Magazine article Reason

Editor's Note

Magazine article Reason

Editor's Note

Article excerpt

IF, AS THIS month's cover story suggests, we are what we drive, then I've got some explaining to do (see "Four-Wheel-Drive Fantasies," page 26). Consider the cars I've owned since I got my driver's license 22 years ago. They include a 1970 Chevy Impala with a rusted-out trunk and missing floorboards; a 1970 Plymouth Valiant boasting an exterior color that I'm sure was euphemistically dubbed something like "lustrous dung"; a 1979 Chevy Malibu with a non-working driver's side door; and a 1982 Toyota Tercel on which I used a padlock to secure the trunk.

It was well into the '90s--and the largest peacetime economic expansion in U.S. history --before I even owned a car that had been built in the decade in which I was driving it. That momentous occasion came in 1996, when my wife and I bought our first new car, a Nissan Sentra, precisely because it was the cheapest car on which we could easily lay our hands. Two years later, we supplemented that subcompact dream machine with another unabashedly low-end automobile, a Ford Escort wagon.

What do my cars say about me? First and foremost, that I don't care much about cars. (Fortunately, neither does my wife.) Wheels have never been particularly important to me, except as a strictly utilitarian means of transportation. In high school and the early years of my working life, I spent what little disposable income I had on other sources of gratification and self-fashioning, from travel to books to more education. Even now, though I'm flush enough to buy pretty much whatever I want, I remain interested in little more than minimal comfort, reliability, and style when it comes to cars.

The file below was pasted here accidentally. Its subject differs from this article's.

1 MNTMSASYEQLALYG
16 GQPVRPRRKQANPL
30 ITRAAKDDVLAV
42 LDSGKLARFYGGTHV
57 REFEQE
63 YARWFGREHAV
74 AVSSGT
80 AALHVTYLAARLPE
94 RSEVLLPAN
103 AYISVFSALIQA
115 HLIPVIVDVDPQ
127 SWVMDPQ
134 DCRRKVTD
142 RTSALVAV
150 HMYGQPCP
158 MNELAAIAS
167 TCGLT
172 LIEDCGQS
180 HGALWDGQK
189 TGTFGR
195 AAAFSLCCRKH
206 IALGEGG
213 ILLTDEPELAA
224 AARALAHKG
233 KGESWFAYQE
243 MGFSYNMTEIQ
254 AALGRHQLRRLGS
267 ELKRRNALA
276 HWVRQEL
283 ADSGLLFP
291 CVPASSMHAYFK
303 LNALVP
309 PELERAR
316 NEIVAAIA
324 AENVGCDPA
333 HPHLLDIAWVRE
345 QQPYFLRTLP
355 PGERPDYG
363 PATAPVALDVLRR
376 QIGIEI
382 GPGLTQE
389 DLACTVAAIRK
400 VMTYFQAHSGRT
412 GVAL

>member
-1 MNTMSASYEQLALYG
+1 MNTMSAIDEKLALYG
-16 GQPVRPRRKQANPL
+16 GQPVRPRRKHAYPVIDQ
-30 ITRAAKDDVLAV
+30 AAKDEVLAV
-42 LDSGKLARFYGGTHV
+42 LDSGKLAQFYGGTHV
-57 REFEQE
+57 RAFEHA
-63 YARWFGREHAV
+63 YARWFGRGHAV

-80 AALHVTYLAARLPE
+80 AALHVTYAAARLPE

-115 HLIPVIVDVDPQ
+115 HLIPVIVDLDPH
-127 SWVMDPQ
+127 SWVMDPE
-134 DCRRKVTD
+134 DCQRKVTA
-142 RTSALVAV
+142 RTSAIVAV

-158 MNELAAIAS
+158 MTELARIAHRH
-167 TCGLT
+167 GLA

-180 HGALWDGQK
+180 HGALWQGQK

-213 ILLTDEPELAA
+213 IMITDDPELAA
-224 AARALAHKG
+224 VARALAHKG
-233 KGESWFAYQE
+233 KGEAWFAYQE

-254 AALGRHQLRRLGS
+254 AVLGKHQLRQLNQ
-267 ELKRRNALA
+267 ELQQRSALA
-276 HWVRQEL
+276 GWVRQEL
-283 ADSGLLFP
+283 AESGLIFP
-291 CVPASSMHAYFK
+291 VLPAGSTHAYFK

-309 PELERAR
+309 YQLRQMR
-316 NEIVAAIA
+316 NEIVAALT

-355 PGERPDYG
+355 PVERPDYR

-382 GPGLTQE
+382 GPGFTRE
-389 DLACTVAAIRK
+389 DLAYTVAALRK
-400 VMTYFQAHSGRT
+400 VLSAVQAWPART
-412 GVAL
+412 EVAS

This puts me at a distance from the vast number of people who see their vehicles as extensions of themselves. In his "defense of the SUV," Hans Eisenbeis looks in particular at the psychic lure of the massively popular sport utility vehicle as a personal marker. …

Search by... Author
Show... All Results Primary Sources Peer-reviewed

Oops!

An unknown error has occurred. Please click the button below to reload the page. If the problem persists, please try again in a little while.